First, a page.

If you are in a communications crisis situation, especially an adversarial reputation crisis, one of the first things you must understand is what are your vulnerabilities.
A vulnerability is a place where your detractors can hit you that will cause real damage. It doesn’t matter if 50,000 strangers on the Internet think you’re a jerk if it doesn’t affect you in any material way. However, if that message reaches certain key people, then it can be profoundly impactful.
Bosses. Clients. Business partners. Business associates. Family and friends. These are just a few examples people whom it would be very bad if they were to be affected by the misinformation being spread about you.
Taking action to defend vulnerabilities
If you are dealing with a misinformation situation, and the truth is really on your side (if the truth is not on your side, you need to get yourself in the right first) then there are few things you must do.
First, identify where your vulnerabilities exist. Do you have a boss who could fire you? Do you have key clients who might believe the stories?
Next, determine the best way to make sure that the story will not impact these areas of your life. Sometimes, it’s simply a matter of knowing that you have sufficient trust with this person that they’ll stand by you. In other cases, you may want to tell them about the situation before they hear about it somewhere else.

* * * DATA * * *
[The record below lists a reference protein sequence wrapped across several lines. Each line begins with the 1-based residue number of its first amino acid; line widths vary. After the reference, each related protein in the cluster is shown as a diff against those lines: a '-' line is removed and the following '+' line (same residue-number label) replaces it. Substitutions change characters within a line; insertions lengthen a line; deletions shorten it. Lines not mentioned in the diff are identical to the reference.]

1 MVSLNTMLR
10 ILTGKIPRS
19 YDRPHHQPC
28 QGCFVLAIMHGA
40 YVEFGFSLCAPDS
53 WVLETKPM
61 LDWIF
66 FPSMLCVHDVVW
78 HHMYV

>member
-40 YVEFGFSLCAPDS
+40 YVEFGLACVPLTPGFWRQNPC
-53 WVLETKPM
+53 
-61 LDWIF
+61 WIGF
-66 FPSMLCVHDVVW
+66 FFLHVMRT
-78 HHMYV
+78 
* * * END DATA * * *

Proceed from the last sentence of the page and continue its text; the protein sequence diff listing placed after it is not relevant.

There will also be cases where it’s not clear how big the firestorm will get, and you want to be careful not to spread the rumors where they would not go on their own. In those cases, you may just want to monitor the situation and be ready to respond if someone close to you does hear the story but not share it yourself.
The better people know you, the less likely they are to believe lies about you. This is why building a personal network is extremely important.
Awareness is key
Regardless of what action seems most prudent, awareness is most important. You must know where you vulnerabilities exist and give some thought to how you can defend those vulnerabilities.
You can’t protect what you don’t understand.
Are you facing a situation where a rumor or misinformation is threatening to cause real damage in your life? We can help. Contact us.